Introduction: How to Make Fishing Line Out of Your Paracord Gear

Picture of How to Make Fishing Line Out of Your Paracord Gear

What's the 10 feet of paracord going to do for me in a survival situation? Well what if you could turn that 10 feet into 80 ft., or even 200 feet. Well you can. Using the inner strands of your paracord and a simple knot this is achievable. 

A "Bend knot" is a type of knot that is used to join to loose cords, ropes, or strings together. Since my profile is all about using paracord, I use bend knots when I need to tie the inner strands of my 550 cord together to make longer lengths of cord. A 10 foot length of cord which comes from your bracelet can turn into 80 feet at 50 lb. test, and over 200 at 10 lb. test. Things like fishing, building shelters, sewing and much more become much easier.

Check out more knot and paracord tutorials here: www.paravival.com/how-tos


Step 1: Deploying Your Gear.

Unravel your paracord gear. Whether it's a bracelet, belt, lanyard or watch, unravel it so your paracord can be used. 

Step 2: Gutting Your Paracord to Reach the Inner Strands

Picture of Gutting Your Paracord to Reach the Inner Strands
  • Since both ends are melted shut we cannot pull the inner strands out. We need to cut the ends to gain access to the "guts".
  1. Start by cutting both ends as close to the end as you can. This will loosen the inner strand gaining you access to pull them out from the sheath.
  2. Here is a look at the two ends after you cut them.
  3. Starting with one end only, begin to pull the guts out. You may need to shimmy your hand down the cord to help the strands as they may jam up.
  4. Now you have plenty of cord to work with for other survival needs.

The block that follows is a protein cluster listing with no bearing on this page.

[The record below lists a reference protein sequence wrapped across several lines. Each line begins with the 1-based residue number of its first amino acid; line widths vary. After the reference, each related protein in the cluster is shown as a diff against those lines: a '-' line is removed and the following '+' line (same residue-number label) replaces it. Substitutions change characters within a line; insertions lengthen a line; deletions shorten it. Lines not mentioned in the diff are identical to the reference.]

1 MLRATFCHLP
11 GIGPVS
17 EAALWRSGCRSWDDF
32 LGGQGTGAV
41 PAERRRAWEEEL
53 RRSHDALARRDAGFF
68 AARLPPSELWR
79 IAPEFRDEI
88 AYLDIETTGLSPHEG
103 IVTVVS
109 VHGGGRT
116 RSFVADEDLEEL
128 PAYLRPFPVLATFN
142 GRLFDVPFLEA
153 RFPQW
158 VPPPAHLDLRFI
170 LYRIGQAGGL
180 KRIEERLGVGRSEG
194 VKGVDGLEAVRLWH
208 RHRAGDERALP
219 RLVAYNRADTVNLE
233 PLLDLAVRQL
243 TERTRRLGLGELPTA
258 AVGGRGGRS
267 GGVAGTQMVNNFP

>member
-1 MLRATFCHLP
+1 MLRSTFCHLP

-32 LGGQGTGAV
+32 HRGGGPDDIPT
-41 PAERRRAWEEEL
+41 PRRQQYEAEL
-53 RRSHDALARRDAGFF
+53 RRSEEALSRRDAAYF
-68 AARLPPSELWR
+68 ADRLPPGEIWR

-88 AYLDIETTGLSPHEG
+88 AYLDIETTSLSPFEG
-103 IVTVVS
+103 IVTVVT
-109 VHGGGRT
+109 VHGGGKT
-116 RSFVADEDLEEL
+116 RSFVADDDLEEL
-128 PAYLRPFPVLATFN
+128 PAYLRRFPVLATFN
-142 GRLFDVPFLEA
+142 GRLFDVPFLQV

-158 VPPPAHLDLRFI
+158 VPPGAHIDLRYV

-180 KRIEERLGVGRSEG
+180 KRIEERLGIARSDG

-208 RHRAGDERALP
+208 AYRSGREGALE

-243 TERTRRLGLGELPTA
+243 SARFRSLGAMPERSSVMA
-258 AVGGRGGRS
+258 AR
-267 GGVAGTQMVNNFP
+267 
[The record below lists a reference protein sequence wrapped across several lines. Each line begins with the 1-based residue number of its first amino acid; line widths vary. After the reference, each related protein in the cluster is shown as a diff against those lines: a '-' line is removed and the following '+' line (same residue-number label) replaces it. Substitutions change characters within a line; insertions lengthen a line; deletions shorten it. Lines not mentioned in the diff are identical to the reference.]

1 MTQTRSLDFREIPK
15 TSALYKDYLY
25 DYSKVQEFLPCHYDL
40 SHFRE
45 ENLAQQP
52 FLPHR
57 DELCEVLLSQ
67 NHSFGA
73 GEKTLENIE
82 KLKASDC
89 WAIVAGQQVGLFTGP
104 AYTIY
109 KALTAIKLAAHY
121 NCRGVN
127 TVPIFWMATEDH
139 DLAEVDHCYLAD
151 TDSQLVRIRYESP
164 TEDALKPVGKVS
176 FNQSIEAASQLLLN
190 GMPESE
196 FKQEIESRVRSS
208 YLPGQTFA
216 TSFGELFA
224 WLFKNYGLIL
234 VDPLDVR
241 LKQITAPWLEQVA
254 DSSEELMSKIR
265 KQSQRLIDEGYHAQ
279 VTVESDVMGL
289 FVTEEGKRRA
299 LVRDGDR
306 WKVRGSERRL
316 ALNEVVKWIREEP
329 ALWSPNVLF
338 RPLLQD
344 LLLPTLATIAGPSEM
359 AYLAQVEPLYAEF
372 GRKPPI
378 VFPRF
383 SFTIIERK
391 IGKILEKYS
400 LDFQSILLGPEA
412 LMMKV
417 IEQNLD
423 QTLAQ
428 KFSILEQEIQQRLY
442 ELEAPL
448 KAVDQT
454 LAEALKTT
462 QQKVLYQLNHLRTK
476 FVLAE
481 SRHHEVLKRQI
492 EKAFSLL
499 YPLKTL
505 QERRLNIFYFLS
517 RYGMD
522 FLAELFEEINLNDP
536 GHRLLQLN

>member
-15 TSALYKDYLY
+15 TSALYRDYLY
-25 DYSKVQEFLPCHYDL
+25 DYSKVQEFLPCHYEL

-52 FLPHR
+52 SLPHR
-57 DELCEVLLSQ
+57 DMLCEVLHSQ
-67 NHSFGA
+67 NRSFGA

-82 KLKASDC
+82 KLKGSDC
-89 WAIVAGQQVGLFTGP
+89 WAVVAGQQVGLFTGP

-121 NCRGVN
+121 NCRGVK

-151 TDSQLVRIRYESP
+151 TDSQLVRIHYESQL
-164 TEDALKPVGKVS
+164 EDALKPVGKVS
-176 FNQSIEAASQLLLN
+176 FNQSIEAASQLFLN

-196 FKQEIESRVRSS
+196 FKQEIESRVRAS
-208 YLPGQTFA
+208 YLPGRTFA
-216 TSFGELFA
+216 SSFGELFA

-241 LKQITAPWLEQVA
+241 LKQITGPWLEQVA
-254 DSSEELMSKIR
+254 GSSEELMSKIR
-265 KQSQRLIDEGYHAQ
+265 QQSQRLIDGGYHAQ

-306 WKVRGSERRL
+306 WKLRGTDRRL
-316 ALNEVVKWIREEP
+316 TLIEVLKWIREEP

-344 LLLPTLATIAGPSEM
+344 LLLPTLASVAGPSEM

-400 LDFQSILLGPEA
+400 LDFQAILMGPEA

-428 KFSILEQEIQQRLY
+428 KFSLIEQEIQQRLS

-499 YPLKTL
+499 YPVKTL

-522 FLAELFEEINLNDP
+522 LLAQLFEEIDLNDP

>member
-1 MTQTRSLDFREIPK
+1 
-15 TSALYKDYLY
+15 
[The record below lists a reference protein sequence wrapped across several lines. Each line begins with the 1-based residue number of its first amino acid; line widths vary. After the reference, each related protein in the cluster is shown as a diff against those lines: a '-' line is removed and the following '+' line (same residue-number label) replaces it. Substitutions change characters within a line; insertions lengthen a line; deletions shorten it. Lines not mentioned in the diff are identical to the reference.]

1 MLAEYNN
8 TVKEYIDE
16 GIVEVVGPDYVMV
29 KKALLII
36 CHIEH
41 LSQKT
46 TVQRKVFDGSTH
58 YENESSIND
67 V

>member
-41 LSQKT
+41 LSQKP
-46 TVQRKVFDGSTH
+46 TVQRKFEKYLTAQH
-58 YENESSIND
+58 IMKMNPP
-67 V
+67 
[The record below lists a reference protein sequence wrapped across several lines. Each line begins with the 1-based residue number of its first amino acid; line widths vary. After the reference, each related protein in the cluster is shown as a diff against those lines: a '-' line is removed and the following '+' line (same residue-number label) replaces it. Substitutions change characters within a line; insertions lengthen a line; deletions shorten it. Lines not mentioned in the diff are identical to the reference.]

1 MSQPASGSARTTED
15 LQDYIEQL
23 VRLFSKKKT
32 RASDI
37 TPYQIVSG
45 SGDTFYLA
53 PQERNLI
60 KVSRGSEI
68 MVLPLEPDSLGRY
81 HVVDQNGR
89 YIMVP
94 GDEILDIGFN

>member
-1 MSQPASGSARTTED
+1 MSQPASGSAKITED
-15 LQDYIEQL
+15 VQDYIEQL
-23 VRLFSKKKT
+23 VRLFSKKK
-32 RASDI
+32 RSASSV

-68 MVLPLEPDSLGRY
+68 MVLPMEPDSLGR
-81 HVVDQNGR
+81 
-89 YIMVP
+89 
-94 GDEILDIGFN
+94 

Step 3: Tying All Your Inner Strands Together.

Picture of Tying All Your Inner Strands Together.
  • Once we gut all the inner strands we are going to want to tie them together using a sheet bend knot.
  1. Here's a shot at all the cords of a baby cobra bracelet tied together. This cobra bracelet was roughly 10 feet of cord. That being said you end up with roughly 70 feet of line for deep water fishing once all of the 7 inner strands are tied together.
  2. If you simply want a hefty length of cord for later use, you can roll it up and keep it safe for other survival needs.

Step 4: How to Tie a Sheet Bend

Picture of How to Tie a Sheet Bend
  1. Cross the two loose ends of cord over one another. Take the longer end of the yellow cord and bring it up and behind the loose end and back down over the black loose end.
  2. This part shows you what it should look like and also shows you where to go next with the black loose end. Take your black loose end and bring it through the loop formed with the yellow cord.
  3. It should look like this when everything's in place.
  4. After tightened slightly it should look like this. Make sure both loose ends end up on the same side as eachother. Notice both loose ends are on the top in part 4 of the diagram.

Step 5: And Your Done.

Picture of And Your Done.

When in a survival situation using your paracord gear to fish for food could be essential. Knowing how to turn your gear into fishing line is very helpful and I hope you enjoy my tutorial. Thanks again and check out my Facebook page for updates on more Paracord How-tos and much more. 

www.Facebook.com/ParaVival

Comments

paracordry (author)2014-02-26

Ưill a figure eight knot ửok

AnthVale (author)paracordry2014-02-26

?

RoboTronics21 (author)2013-01-08

Nice work man

audreyobscura (author)2013-01-07

Ah, I had heard of someone using the paracord strands as floss for embroidery too...any idea of a good repurposing of the shell?

AnthVale (author)audreyobscura2013-01-07

Hey there thanks for the comment. Theres hundreds of uses for both the inner strands and the "sheath" or "shell" if you will. One thing you can do is make traps for hunting. If you go to my profile I have an Instructable showing how to make a spring loaded deadfall trap using the sheath. But again there's hundreds of things. Pulling food up into trees to avoid bears, strapping down tents, lowering gear down ledges, building shelters, traps, and much more.

Thanks for the comment!

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